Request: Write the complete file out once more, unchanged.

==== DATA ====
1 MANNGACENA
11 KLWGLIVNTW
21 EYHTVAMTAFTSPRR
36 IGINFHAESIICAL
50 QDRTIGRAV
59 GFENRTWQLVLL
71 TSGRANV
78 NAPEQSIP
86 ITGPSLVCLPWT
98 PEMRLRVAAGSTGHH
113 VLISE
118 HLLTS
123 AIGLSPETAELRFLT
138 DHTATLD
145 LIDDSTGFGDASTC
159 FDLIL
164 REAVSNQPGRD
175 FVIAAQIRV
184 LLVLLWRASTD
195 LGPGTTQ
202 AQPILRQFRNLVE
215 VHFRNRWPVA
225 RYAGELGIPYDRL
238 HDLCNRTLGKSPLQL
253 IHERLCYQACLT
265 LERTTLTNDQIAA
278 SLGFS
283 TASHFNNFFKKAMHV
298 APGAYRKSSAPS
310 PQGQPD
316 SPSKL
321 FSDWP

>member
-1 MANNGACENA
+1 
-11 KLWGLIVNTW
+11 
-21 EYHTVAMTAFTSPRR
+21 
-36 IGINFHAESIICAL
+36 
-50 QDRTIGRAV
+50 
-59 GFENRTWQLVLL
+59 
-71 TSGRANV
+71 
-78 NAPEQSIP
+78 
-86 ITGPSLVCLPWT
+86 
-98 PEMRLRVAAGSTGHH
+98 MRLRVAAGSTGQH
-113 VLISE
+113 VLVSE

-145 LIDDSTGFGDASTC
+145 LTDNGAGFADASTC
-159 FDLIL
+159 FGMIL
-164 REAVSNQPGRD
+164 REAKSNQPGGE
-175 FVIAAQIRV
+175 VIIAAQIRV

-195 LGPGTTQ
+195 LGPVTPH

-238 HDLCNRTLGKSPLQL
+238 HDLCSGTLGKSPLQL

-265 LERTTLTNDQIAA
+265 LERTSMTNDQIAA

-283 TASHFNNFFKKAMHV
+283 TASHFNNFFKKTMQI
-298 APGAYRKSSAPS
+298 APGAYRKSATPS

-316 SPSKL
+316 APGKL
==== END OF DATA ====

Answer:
1 MANNGACENA
11 KLWGLIVNTW
21 EYHTVAMTAFTSPRR
36 IGINFHAESIICAL
50 QDRTIGRAV
59 GFENRTWQLVLL
71 TSGRANV
78 NAPEQSIP
86 ITGPSLVCLPWT
98 PEMRLRVAAGSTGHH
113 VLISE
118 HLLTS
123 AIGLSPETAELRFLT
138 DHTATLD
145 LIDDSTGFGDASTC
159 FDLIL
164 REAVSNQPGRD
175 FVIAAQIRV
184 LLVLLWRASTD
195 LGPGTTQ
202 AQPILRQFRNLVE
215 VHFRNRWPVA
225 RYAGELGIPYDRL
238 HDLCNRTLGKSPLQL
253 IHERLCYQACLT
265 LERTTLTNDQIAA
278 SLGFS
283 TASHFNNFFKKAMHV
298 APGAYRKSSAPS
310 PQGQPD
316 SPSKL
321 FSDWP

>member
-1 MANNGACENA
+1 
-11 KLWGLIVNTW
+11 
-21 EYHTVAMTAFTSPRR
+21 
-36 IGINFHAESIICAL
+36 
-50 QDRTIGRAV
+50 
-59 GFENRTWQLVLL
+59 
-71 TSGRANV
+71 
-78 NAPEQSIP
+78 
-86 ITGPSLVCLPWT
+86 
-98 PEMRLRVAAGSTGHH
+98 MRLRVAAGSTGQH
-113 VLISE
+113 VLVSE

-145 LIDDSTGFGDASTC
+145 LTDNGAGFADASTC
-159 FDLIL
+159 FGMIL
-164 REAVSNQPGRD
+164 REAKSNQPGGE
-175 FVIAAQIRV
+175 VIIAAQIRV

-195 LGPGTTQ
+195 LGPVTPH

-238 HDLCNRTLGKSPLQL
+238 HDLCSGTLGKSPLQL

-265 LERTTLTNDQIAA
+265 LERTSMTNDQIAA

-283 TASHFNNFFKKAMHV
+283 TASHFNNFFKKTMQI
-298 APGAYRKSSAPS
+298 APGAYRKSATPS

-316 SPSKL
+316 APGKL